Example 2:  Investing for Income Needs in Retirement

Marie

Age 60
Starting Investment amount $500,000
Cash needs over next 3 years $90,000
Investment Time Horizon 30 years
Investment Purpose Retirement Income

Marie is 65 years old and has recently retired.  She has paid off her mortgage and has estimated that she will spend $30,000 per year in retirement, and that she will live to 95.

Based on her calculations, she would like to earn 5% a year on her investments.  Marie is not a big risk taker, but she is worried about her money running out before she retires. Given that her total investment period is 30 years, she decides to invest some of her retirement funds in shares.  Marie therefore decides to put 60% of her money into defensive assets, and 40% into growth assets, split as follows:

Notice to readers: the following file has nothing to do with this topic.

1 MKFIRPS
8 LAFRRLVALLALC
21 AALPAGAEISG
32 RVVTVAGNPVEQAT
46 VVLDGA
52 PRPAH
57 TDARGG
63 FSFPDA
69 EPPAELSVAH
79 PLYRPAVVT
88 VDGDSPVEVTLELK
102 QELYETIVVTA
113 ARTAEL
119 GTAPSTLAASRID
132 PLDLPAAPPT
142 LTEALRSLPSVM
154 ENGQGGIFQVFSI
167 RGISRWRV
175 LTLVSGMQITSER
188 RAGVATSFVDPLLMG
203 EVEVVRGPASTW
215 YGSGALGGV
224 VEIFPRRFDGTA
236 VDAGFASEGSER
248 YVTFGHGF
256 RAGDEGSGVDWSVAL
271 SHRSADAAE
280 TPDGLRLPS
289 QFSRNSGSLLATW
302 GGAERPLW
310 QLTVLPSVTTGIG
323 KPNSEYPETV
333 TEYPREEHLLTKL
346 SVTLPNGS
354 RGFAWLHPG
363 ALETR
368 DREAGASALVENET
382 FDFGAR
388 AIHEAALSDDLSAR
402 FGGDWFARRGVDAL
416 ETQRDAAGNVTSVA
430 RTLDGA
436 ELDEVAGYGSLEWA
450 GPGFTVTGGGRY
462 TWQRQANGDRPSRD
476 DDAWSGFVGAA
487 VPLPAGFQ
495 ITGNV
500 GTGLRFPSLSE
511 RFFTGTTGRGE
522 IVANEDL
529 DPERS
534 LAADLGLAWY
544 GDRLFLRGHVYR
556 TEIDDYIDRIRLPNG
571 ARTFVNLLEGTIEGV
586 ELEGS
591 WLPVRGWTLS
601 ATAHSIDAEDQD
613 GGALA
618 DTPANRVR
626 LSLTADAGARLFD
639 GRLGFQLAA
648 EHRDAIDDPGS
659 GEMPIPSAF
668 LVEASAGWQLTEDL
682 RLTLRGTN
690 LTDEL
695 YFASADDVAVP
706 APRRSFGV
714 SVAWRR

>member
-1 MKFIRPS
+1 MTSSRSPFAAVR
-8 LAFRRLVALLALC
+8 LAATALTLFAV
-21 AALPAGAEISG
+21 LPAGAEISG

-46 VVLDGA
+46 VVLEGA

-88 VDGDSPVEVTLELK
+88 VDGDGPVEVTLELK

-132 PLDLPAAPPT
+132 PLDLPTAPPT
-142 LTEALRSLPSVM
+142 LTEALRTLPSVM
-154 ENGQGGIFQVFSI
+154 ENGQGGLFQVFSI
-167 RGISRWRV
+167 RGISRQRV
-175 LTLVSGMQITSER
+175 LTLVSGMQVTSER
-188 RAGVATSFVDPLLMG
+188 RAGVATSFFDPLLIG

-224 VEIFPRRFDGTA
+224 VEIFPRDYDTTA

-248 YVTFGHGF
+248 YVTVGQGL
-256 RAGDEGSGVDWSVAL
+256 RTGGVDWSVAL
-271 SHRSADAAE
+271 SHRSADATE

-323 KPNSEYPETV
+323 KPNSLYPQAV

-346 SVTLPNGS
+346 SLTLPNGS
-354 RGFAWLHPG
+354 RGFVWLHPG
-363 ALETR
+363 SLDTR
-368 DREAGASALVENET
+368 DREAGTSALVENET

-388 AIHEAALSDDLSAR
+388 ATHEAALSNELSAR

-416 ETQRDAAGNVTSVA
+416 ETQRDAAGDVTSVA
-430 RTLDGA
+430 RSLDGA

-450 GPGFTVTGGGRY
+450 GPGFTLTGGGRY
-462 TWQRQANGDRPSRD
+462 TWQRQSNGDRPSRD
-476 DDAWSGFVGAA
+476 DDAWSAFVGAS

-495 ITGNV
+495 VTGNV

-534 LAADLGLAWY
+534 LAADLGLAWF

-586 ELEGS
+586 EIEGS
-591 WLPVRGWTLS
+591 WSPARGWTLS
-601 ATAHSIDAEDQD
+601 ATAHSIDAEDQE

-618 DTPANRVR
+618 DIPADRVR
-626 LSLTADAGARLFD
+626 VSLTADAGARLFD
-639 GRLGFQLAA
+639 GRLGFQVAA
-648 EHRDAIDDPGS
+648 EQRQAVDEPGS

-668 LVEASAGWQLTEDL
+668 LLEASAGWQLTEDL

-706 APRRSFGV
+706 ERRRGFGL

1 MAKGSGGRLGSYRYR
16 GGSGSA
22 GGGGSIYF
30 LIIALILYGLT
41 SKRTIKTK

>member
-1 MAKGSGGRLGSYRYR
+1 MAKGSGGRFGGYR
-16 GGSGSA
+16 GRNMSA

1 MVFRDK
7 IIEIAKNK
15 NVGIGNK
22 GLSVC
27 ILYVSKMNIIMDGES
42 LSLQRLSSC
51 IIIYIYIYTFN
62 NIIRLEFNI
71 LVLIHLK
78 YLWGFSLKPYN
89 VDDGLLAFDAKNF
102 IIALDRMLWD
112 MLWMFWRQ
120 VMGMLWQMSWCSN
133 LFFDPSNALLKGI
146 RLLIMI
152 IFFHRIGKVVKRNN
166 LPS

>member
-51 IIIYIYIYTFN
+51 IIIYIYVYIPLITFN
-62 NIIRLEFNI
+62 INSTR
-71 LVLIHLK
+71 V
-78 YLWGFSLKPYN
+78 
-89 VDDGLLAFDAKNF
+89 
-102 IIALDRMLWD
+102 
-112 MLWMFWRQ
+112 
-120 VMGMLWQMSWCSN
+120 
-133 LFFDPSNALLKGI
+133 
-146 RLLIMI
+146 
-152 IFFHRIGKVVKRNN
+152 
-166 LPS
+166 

Asset Class Percent Amount Estimated Return
Cash 18% $90,000 2.50%
Bonds 42% $210,000 4.00%
Shares 40% $200,000 7.50%
Estimated Weighted Return 5.13% p.a.

 Choosing investments

When choosing her investments, Marie decides to put $90,000 in cash because she will need access to this cash to live on over the next three years.  She splits this cash between a high interest savings account and a series of term deposits:

  • 15,000                   High Interest Saving Account
  • 15,000                   6 month term deposit
  • 15,000                   1 year term deposit
  • 15,000                   18 month term deposit
  • 15,000                   2 year term deposit
  • 15,000                   2.5 year term deposit
  • 15,000                   3 year term deposit

She is concerned about fees, so decides to invest in both bonds and shares via exchange-traded funds.  She likes the idea of receiving dividends on her shares, so decides to put a portion of her investment into high dividend paying shares.  She invests:

  • 30%                       Government Bond Fund ETF (very low risk)
  • 10%                       Corporate Bond Fund ETF (medium risk)
  • 15%                       High Dividend ETF (high risk)